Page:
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Five Period Romance Deep Cuts

Entertainment Weekly‘s recent list of the 25 best romantic period movies of all time contains some beloved, if predictable, heavy hitters, most of which are available at IU Media Services. However, the world of swoon-worthy love stories and thrilling bodice-rippers goes beyond your 1995 Pride and Prejudices or your 2005 Pride and Prejudices. Here are five period romance deep cuts that you can enjoy today from IU Media Services.

North and South (2005)

Richard Armitage smolders as John Thorton, a mill owner in northern England during the Industrial Revolution, whose world is turned upside down when Margaret Hale (Daniela Denby-Ashe) arrives from the pastoral idyll of southern England. Social classes clash, misunderstandings abound, and Thornton unties his cravat in the way only period drama heroes can. A stirring score helps bring their love story to life in this adaptation of Elizabeth Gaskell’s 1844 novel.

Persuasion (1995)

Quiet and restrained, the 1995 version of Persuasion (not to be confused with the wretched 2022 adaptation starring Dakota Johnson) may be the best Jane Austen adaptation ever. Ciaran Hines and Amanda Root star as former lovers during the Napoleonic Wars who have an unexpected second chance at love if they can get over their meddling families– and themselves.

Outlander (2014-present)

Kilts have never been hotter than in this TV series based on Diane Gabaldon’s novels. When she accidentally travels back in time to eighteenth-century Scotland, WW2 nurse Claire (Catriona Balfe) finds herself falling in love with absolute dreamboat Jamie (Sam Heughan). The only problem? She has a husband (Tobias Menzies) back in her own time. While the show is in its seventh season, the first season is the best.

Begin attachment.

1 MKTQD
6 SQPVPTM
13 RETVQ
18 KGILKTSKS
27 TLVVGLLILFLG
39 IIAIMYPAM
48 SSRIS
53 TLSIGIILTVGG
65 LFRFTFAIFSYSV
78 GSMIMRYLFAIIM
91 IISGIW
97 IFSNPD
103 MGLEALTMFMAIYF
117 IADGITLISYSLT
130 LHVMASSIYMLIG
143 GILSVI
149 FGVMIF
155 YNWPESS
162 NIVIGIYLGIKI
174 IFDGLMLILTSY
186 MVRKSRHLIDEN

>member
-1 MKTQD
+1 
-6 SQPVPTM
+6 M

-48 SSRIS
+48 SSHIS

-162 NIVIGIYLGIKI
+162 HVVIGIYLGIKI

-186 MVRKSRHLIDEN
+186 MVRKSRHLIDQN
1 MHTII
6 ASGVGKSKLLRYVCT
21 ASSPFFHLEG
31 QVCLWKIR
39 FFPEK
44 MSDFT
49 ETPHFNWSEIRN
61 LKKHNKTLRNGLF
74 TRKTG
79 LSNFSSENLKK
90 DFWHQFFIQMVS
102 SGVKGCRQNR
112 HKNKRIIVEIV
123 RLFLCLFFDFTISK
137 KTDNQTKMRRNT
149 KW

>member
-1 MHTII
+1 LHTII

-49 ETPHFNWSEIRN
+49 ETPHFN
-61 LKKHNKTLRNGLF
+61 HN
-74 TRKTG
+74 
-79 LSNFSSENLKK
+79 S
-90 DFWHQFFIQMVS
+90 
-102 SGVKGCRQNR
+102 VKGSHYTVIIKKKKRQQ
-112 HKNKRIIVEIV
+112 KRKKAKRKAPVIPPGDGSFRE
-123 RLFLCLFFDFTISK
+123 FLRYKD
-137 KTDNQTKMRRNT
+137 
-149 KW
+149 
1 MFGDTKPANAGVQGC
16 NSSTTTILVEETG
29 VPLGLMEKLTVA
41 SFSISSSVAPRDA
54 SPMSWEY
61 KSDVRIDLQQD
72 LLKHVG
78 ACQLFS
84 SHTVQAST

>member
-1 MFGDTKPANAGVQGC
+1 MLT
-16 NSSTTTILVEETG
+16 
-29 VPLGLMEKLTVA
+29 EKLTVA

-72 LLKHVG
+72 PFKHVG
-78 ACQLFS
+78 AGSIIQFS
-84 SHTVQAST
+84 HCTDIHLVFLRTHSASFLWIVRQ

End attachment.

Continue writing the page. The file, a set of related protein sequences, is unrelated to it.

Bleak House (2005)

While not strictly a romance, this adaptation of the novel by Charles Dickens features a star-studded cast and is more riveting than a miniseries about an nineteenth-century lawsuit has any right to be.

Anastasia (1997)

Animated image of woman and man gazing into each other's eyes.

Admittedly, this in an unconventional choice, given that this film is both animated and made for children. Still, this wildly-historically-inaccurate but charming story follows con man Dimitri (voiced by John Cusack) and an orphan who just may be the lost Grand Duchess Anastasia Romanov (voiced by Meg Ryan) as they journey from Russia to Paris during the 1920s. Although he is but ink and paper, Dimitri still manages to be swoon-worthy.

Meghan Riley is a Ph.D. candidate with the Department of History. She has served as both an undergraduate and graduate student with Media Services.

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